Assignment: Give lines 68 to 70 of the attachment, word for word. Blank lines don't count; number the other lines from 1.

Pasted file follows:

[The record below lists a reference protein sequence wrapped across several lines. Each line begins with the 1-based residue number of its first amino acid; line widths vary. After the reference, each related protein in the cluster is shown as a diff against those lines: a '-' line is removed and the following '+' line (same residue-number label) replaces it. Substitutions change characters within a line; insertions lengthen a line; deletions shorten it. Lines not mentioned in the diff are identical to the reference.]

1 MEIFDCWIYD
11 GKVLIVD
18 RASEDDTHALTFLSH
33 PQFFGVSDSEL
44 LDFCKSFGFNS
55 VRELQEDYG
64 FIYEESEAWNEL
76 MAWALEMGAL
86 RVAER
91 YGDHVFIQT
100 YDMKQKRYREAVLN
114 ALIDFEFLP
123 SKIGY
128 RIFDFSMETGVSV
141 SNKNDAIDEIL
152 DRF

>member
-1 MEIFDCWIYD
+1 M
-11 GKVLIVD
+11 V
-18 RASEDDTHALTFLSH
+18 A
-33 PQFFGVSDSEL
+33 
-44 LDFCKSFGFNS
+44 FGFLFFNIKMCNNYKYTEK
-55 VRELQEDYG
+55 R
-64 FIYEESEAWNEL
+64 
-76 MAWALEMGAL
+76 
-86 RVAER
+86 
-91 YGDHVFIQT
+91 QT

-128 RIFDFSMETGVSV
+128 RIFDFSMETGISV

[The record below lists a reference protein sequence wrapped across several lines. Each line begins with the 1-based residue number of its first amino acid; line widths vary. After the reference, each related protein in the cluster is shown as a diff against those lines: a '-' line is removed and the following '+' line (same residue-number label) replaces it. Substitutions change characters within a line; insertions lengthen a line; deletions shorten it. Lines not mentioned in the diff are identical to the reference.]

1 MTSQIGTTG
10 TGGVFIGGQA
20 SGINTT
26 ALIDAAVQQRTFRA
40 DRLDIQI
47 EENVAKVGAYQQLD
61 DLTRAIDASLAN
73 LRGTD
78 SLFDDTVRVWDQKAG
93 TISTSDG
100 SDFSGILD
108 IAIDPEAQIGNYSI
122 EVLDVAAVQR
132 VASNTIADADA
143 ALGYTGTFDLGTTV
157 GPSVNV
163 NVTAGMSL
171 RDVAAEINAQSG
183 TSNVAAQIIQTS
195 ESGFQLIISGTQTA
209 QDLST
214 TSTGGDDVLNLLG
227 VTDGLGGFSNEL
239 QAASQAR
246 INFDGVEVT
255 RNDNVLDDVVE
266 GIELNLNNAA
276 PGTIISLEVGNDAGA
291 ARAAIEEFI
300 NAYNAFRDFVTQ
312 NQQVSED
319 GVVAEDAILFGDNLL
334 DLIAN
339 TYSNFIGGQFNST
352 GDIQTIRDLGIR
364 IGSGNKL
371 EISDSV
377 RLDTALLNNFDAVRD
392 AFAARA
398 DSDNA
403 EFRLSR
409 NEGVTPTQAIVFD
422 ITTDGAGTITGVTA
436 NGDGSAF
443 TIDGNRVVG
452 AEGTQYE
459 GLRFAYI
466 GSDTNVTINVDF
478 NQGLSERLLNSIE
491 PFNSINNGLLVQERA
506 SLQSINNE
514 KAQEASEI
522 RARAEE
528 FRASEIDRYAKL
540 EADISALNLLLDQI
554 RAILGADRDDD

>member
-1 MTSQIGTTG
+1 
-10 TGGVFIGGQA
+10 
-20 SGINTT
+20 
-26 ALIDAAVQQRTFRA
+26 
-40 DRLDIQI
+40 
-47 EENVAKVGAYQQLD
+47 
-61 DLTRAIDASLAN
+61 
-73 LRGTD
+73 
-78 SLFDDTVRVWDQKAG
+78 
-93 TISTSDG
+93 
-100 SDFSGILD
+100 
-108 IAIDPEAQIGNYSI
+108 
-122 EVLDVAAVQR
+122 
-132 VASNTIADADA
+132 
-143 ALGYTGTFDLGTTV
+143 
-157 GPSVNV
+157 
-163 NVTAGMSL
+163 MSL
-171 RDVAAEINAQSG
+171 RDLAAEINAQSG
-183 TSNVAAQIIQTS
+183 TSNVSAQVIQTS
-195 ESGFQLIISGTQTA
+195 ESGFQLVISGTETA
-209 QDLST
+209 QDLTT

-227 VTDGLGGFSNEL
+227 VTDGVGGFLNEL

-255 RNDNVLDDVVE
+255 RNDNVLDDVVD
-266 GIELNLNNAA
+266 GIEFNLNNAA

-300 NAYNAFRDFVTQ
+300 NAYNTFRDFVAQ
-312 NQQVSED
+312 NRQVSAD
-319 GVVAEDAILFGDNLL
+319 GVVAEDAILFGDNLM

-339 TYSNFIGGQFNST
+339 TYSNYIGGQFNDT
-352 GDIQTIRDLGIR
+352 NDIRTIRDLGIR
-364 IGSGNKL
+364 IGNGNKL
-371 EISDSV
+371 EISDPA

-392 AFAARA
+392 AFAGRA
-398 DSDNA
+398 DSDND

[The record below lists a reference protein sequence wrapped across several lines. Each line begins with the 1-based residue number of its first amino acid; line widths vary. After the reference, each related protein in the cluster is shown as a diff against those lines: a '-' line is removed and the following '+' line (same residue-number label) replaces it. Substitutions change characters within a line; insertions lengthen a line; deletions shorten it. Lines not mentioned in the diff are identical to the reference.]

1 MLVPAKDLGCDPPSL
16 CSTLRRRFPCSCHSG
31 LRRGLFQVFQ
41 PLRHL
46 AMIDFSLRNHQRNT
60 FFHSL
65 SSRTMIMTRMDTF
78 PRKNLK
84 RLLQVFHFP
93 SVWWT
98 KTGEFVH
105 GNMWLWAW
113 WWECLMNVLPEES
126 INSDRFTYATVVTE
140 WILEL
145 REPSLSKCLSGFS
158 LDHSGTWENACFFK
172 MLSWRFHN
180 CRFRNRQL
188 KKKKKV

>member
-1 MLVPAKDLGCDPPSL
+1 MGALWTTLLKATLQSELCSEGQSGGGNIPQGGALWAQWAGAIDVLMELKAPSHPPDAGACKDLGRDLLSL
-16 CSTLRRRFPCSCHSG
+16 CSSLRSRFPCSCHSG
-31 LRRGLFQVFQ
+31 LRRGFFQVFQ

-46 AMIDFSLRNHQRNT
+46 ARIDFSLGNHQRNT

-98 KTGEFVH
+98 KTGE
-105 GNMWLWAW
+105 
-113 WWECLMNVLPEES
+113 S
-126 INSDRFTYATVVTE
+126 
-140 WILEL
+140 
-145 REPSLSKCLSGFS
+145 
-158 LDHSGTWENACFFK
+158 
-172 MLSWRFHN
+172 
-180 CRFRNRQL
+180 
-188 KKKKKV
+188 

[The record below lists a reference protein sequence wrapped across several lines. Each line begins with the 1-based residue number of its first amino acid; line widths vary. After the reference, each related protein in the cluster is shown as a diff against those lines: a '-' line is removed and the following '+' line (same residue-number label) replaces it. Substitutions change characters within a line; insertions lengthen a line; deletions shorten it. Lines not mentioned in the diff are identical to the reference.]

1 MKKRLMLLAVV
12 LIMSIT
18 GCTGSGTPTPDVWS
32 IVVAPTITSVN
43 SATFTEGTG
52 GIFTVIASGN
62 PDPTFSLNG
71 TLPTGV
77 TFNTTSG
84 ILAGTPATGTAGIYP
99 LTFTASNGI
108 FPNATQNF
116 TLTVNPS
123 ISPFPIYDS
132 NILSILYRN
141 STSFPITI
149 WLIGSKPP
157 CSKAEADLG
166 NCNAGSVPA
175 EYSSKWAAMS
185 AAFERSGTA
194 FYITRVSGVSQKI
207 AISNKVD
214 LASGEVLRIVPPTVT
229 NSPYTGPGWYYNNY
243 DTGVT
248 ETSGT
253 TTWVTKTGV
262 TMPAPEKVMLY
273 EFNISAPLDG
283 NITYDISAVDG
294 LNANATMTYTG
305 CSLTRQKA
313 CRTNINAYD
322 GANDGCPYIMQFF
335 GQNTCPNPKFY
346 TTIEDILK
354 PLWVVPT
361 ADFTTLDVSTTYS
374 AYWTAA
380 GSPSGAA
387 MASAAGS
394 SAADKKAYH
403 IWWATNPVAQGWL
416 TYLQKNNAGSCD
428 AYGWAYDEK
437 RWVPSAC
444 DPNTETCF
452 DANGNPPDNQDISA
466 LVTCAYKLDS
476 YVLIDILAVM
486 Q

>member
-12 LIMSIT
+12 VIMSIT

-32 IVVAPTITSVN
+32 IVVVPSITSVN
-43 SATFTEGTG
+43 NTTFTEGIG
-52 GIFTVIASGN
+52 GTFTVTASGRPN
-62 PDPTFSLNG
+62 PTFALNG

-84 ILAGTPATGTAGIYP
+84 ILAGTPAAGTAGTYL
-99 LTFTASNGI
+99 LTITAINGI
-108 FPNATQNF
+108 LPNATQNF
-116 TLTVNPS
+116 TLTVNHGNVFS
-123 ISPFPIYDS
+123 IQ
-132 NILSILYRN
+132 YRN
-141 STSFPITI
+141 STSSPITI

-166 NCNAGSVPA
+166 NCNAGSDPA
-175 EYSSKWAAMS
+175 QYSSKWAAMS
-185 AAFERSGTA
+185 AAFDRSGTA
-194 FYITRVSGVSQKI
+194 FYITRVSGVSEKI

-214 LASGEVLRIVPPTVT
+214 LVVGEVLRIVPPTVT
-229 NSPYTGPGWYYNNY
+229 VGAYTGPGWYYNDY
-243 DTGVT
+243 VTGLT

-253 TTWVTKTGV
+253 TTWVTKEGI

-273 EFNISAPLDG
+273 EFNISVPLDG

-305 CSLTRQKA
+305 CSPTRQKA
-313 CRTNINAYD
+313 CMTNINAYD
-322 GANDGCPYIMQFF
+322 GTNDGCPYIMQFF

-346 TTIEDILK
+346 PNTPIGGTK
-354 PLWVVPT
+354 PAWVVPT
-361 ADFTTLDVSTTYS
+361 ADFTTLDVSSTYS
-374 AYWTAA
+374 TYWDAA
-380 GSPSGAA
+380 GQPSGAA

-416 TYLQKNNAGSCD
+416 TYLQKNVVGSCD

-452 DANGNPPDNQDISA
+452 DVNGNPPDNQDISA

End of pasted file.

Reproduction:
266 GIELNLNNAA
276 PGTIISLEVGNDAGA
291 ARAAIEEFI